Walking through any of Chinese capital cities offers quite a record in how radically the direction of the styles of building facades has changed even during the last century.
It is not unusual to see a variety of building facades on anything from local authority buildings, through airports and hotels, to town houses with flats and balconies – no two neighbouring buildings are the same.
The most common materials used for cladding on modern city builds are steel, stainless steel and aluminium. All of them have their advantages in terms of providing a high quality, sustainable and cost-effective exterior. For example, stainless steel's glossy finish makes it a highly attractive option for any built structure were the aesthetics of the result are important, and its self-healing properties are ideal for minimize maintenance costs. Stainless steel cladding is both a sustainable and cost-effective choice for buildings that need to last.
Aluminium cladding generally has a neoprene core, making it the ideal choice for buildings where energy efficiency is of prime importance. Aluminium is also useful for its lighter weight.
Thanks to particular techniques, we can colour both metals to match the architect's design. Architects prefer aluminium for skyscrapers with glass panels. One cannot beat the price advantage and the design flexibility – as long as it has limited dimensions.
The reduced weight of this material helps to contain overall structure costs of the building.
It is also a very good heat conductor, so constructors very often use it in order to dissipate heat like in car radiators and air conditioning units. But the use for frames for glass panels calls for expansion joins that compensate the significant thermal expansion due to the solar heat.
This material also has an element of corrosion resistance unless the environment is highly acidic. For all these reasons, Aluminium is a good choice for limited frame sizes like the height of the building's floors.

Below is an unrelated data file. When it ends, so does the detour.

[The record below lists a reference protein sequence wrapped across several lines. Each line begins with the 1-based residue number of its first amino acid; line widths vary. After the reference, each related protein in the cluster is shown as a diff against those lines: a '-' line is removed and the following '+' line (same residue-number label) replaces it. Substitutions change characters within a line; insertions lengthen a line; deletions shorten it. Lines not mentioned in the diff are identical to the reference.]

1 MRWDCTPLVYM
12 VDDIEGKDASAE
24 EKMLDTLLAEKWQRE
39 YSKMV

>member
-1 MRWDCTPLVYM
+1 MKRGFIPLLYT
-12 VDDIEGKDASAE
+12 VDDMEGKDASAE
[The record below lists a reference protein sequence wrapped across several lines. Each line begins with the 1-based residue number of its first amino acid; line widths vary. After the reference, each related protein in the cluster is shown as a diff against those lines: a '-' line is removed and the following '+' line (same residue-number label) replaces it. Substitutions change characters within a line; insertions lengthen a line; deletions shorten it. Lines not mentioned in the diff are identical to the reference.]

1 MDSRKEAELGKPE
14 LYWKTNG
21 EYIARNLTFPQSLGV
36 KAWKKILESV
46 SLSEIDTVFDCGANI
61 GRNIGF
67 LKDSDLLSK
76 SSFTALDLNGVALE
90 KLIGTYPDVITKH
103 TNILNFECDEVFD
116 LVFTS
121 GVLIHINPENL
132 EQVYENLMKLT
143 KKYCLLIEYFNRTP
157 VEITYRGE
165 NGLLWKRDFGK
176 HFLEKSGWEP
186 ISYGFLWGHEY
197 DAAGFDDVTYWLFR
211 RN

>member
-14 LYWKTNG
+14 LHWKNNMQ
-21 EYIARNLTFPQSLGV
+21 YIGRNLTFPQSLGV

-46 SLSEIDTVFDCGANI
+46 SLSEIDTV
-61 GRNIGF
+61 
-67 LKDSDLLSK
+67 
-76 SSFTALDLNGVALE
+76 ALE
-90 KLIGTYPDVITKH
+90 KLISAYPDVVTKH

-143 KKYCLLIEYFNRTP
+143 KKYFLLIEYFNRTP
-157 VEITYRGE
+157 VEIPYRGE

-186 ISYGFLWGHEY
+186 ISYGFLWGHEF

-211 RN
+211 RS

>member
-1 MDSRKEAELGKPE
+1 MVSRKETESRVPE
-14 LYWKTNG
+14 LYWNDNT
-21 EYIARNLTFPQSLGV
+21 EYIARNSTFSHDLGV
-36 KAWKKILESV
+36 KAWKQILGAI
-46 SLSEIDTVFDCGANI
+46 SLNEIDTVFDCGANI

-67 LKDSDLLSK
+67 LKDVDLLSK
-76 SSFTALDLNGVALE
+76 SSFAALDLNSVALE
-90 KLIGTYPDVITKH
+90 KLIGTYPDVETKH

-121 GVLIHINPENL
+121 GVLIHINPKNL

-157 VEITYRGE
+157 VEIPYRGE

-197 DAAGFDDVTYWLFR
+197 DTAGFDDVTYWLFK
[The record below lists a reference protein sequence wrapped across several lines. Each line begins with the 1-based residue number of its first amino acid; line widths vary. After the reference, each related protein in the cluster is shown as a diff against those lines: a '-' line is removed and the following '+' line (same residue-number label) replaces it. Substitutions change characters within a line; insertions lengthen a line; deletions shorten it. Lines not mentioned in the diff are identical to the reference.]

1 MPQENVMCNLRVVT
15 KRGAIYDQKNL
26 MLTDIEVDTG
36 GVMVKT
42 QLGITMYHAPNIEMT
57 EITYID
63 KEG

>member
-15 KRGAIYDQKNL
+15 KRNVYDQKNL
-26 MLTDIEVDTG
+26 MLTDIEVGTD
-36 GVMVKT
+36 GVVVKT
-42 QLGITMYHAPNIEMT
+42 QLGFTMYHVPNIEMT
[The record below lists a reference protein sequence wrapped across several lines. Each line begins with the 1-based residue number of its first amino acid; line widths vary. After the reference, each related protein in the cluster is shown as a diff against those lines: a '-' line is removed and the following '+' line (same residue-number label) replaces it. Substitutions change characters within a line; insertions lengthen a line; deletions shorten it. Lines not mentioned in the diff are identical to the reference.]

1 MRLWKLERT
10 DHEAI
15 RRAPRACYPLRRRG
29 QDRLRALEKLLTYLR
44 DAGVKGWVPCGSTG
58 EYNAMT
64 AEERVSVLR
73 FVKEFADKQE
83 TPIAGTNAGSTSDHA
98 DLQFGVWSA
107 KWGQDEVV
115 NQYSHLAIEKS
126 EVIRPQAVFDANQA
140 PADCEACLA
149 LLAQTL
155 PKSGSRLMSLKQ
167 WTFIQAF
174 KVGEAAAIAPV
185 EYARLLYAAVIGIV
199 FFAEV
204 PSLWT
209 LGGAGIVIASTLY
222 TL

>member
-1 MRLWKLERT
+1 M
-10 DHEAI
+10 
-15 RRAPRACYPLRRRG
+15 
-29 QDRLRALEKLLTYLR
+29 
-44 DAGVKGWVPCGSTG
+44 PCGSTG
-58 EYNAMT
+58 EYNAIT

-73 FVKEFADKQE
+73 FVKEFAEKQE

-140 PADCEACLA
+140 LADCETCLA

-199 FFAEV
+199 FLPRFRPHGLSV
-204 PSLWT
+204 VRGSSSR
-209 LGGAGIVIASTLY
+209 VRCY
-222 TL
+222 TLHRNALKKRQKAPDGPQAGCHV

Designer and builders most commonly use stainless steel large curtain walls, the main entrance where lots of light shall come in.
The mechanical yield of the material allows the design of significant glazing portions with wide spans and heights up to more than 15 meters.
Stainless Steel is a very ductile material and welding is an easy and common process that can be performed on site. Stainless has good strength compared to aluminium. This allows wide spans and high curtain walls, granting the maximum possible light inlet.
Stainless steel is corrosion resistant. It is a melt of iron, chromium, nickel, and other precious metals like molybdenum. Furthermore, stainless steel has mild self-healing properties, making it the first consideration where corrosion might cause issues with the build.
Stainless steel is available with different surface finishes with perfect effect. For transom and mullion constructions there is a standard finish that is grit shot blasted. However, prestigious projects demand for prestigious surface finishes. They range from brush finish, to satin polish finish, ending up with the high-end mirror polish.
Of course, there is no reason why one cannot use the two materials in conjunction with each other. Especially where the strength of a stainless steel frame in tandem with the lightness of aluminium cladding provides the best and most cost-effective structural solution for the main contractor and client it makes sense to use them together.
Both aluminium and stainless steel have relative merits which depend on the end use. Stainless steel takes the honour for prestige, durability and strength.